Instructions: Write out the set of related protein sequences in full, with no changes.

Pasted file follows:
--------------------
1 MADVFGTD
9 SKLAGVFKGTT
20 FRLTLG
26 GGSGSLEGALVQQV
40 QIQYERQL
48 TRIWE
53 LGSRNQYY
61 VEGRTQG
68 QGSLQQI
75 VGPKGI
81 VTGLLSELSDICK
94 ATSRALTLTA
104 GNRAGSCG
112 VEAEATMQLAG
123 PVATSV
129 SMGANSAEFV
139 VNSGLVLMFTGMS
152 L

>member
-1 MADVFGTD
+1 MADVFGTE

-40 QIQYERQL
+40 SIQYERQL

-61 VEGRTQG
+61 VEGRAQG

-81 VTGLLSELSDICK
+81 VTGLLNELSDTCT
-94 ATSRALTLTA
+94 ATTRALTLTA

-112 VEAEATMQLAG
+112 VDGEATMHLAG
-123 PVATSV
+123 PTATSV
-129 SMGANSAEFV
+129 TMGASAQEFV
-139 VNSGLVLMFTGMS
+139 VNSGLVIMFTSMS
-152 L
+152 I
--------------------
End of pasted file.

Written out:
1 MADVFGTD
9 SKLAGVFKGTT
20 FRLTLG
26 GGSGSLEGALVQQV
40 QIQYERQL
48 TRIWE
53 LGSRNQYY
61 VEGRTQG
68 QGSLQQI
75 VGPKGI
81 VTGLLSELSDICK
94 ATSRALTLTA
104 GNRAGSCG
112 VEAEATMQLAG
123 PVATSV
129 SMGANSAEFV
139 VNSGLVLMFTGMS
152 L

>member
-1 MADVFGTD
+1 MADVFGTE

-40 QIQYERQL
+40 SIQYERQL

-61 VEGRTQG
+61 VEGRAQG

-81 VTGLLSELSDICK
+81 VTGLLNELSDTCT
-94 ATSRALTLTA
+94 ATTRALTLTA

-112 VEAEATMQLAG
+112 VDGEATMHLAG
-123 PVATSV
+123 PTATSV
-129 SMGANSAEFV
+129 TMGASAQEFV
-139 VNSGLVLMFTGMS
+139 VNSGLVIMFTSMS
-152 L
+152 I